Just over 2 weeks ago, we got the call that John’s father was not expected to survive the night. As you might imagine, there was much travel, and rearranging of plans. John was able to travel to New York to be with his parents for his father’s last few days. I stayed home with the kids. Things were complicated by Theo having a fever one day, then getting pink eye the next, which meant missed school for him, missed work time for me, and more trauma than I would have expected dealing with the medication. (This was Theo’s first sick visit to the doctor, which itself was remarkable.) Phoebe managed to pick up her first case of poison ivy, a bad one, including welts on her face around both eyes. This led to a doctor’s trip and missed school for her, too. Then there was the funeral. Phoebe ended up missing a whole week of school. This week is her school vacation. And did I mention the stomach bug that hit Phoebe Sunday night?

These were the weeks that I was supposed to be working intensively to make a last push to try to finish my degree. Time is limited before my subject pool, the BU undergrads, is taken away by finals and the end of the term. I have now lost 2 full weeks of work time. The only day that was not taken up by sick kids or travel or memorial services and time with extended family was one that I spent shopping for something to wear to the funeral.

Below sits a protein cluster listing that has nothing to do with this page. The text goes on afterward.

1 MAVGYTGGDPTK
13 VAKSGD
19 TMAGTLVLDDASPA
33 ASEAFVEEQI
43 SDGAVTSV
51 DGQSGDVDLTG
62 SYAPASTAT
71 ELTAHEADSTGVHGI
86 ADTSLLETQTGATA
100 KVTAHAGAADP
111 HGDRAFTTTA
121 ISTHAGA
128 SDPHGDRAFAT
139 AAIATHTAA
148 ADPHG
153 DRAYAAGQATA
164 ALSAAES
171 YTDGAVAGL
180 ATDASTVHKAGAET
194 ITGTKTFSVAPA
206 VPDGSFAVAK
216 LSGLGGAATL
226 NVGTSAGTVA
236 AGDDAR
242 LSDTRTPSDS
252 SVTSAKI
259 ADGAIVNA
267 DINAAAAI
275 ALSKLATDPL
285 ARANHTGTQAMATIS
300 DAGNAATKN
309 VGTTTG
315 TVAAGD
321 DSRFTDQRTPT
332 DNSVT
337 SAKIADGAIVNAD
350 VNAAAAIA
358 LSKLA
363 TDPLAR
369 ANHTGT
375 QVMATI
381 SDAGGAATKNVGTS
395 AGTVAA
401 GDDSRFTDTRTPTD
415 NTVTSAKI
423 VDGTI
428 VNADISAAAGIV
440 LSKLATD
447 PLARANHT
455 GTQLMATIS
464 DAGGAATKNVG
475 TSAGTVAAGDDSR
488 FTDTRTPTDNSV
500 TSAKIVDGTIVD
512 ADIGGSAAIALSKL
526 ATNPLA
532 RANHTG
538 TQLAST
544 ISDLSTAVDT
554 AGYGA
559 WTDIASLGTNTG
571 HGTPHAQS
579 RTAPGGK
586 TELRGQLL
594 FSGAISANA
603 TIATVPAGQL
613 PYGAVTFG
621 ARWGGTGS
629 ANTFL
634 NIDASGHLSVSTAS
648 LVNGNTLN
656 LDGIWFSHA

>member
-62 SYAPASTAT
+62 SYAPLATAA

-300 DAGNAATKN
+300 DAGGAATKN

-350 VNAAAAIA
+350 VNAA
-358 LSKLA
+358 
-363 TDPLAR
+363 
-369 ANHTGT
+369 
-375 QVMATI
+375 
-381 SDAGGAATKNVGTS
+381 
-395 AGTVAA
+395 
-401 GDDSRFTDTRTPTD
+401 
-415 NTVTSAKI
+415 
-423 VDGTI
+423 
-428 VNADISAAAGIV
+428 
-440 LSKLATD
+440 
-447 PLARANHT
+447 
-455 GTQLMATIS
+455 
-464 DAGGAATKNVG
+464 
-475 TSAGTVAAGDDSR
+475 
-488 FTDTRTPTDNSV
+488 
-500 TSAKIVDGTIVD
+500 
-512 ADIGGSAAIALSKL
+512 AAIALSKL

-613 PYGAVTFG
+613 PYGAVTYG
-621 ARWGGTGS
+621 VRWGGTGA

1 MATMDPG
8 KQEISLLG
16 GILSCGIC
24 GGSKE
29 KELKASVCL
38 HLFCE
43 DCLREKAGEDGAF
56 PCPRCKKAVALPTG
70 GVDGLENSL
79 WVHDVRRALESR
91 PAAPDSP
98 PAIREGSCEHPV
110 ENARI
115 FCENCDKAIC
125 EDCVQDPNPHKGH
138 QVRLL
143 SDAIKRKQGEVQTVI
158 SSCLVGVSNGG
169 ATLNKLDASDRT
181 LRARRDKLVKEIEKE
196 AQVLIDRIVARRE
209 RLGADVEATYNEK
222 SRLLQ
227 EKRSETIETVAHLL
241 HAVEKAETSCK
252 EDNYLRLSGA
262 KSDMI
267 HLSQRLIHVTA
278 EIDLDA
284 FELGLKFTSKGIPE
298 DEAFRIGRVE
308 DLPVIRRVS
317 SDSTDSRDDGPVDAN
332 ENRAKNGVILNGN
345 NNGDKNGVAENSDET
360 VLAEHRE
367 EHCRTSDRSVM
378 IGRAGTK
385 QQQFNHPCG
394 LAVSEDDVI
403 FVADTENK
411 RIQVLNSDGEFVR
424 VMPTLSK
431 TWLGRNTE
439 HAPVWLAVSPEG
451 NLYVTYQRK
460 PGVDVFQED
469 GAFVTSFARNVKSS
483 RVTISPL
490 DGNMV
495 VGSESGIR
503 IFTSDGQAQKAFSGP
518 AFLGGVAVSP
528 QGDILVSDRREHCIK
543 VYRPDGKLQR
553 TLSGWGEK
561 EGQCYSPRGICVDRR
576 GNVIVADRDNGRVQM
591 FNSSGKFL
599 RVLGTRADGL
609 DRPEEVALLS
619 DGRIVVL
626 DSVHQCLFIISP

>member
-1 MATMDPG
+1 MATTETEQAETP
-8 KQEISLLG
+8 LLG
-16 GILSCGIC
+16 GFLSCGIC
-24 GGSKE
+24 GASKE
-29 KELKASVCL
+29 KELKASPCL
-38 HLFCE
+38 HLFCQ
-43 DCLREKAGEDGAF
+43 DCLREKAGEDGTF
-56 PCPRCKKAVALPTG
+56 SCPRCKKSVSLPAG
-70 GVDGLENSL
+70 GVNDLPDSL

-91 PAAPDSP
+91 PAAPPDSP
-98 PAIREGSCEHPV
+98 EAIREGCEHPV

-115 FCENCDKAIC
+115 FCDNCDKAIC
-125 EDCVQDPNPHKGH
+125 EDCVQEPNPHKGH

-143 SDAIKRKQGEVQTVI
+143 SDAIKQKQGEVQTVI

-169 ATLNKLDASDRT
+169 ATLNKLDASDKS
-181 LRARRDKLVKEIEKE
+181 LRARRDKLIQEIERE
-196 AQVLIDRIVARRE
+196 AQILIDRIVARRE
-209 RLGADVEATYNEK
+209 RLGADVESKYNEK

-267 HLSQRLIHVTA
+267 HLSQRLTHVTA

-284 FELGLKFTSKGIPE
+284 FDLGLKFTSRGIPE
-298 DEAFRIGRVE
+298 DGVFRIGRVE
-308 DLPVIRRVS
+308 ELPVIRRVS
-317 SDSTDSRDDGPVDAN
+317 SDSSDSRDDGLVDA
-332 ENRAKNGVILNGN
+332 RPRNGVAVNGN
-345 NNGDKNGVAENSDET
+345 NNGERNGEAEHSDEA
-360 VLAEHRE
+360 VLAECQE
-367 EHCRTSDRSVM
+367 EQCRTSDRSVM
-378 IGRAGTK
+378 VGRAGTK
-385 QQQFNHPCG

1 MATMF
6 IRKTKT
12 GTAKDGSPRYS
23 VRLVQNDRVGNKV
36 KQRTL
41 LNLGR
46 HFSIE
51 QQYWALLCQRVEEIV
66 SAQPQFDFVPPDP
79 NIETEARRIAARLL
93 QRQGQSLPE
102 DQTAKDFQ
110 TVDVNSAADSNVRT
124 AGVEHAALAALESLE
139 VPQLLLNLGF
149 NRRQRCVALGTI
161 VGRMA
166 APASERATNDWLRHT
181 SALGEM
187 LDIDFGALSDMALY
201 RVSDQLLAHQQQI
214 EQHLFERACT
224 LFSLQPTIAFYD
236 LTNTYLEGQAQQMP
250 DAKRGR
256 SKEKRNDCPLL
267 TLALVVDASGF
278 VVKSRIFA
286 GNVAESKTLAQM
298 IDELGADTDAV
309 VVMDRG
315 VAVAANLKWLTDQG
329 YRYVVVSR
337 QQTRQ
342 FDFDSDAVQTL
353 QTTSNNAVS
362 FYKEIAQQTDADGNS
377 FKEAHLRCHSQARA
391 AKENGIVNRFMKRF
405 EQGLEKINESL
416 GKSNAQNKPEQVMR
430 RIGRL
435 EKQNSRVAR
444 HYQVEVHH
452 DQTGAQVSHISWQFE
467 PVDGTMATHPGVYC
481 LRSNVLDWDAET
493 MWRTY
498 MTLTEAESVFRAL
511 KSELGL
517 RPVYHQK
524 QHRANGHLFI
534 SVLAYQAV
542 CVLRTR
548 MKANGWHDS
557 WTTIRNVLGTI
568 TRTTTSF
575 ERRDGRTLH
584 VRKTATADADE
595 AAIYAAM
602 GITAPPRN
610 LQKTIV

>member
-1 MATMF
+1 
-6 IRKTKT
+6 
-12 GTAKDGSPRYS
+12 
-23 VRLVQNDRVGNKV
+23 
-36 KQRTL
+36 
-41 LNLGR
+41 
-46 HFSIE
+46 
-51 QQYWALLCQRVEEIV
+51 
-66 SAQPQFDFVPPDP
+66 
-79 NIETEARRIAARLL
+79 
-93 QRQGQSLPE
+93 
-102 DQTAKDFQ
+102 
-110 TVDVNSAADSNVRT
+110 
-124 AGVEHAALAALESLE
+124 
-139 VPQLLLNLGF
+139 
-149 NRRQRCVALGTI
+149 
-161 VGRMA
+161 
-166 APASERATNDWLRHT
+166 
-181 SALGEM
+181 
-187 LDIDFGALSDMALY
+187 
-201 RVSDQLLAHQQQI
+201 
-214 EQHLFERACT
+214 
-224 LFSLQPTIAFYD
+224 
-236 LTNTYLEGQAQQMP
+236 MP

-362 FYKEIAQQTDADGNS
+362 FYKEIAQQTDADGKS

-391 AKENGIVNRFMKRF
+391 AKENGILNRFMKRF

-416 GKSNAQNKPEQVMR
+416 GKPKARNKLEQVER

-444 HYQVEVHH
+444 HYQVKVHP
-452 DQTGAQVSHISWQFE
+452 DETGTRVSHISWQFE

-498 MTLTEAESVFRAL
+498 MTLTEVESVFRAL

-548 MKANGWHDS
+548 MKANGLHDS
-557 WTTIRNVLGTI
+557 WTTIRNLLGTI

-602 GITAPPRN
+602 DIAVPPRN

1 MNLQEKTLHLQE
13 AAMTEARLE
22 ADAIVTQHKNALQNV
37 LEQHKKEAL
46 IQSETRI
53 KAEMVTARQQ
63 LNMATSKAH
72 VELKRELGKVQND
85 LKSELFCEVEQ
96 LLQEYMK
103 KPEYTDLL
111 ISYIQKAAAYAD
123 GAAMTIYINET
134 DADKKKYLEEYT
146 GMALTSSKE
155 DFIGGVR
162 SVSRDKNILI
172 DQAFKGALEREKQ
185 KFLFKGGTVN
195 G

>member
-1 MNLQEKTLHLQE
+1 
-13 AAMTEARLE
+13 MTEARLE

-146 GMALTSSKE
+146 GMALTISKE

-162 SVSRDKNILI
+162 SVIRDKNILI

My days are eaten up. My energy is eaten up. My motivation and momentum for my research have all but left the building. I have been trying to push through, in the windows of time that open up here and there.

But next comes a terrorist attack in Boston, and the wind is knocked out of me again. I was not there, but I am shocked and grieving. 3 dead and over 170 injured in a blast at Copley Square, a place I know well. The news that one of the dead was a child of 8 hit hard. The news that another was a BU grad student hit hard again. The realization that my friends and family from far away might be worried about my family hit me again. We could have been there.

I am steady in times of crisis. Strong and reliable, I keep pushing through. I know that I have to keep going until the crisis time is over. But I am strained and drained. I am edgy and touchy. I am slipping.

This is not the worst crisis I can imagine. This is not even the worst crisis I or my family have lived through. I remind myself every day how lucky I am to have John and my children here with me, safe and (largely) healthy. My mother and my sister and her family are safe and well. I have financial stability, a home, and wonderful friends. I am very, very lucky. But I admit that I am tired, and I just wish I could have a few days to catch my breath. At this point, I’d settle for one.

The past tense, and other grammatical implications of death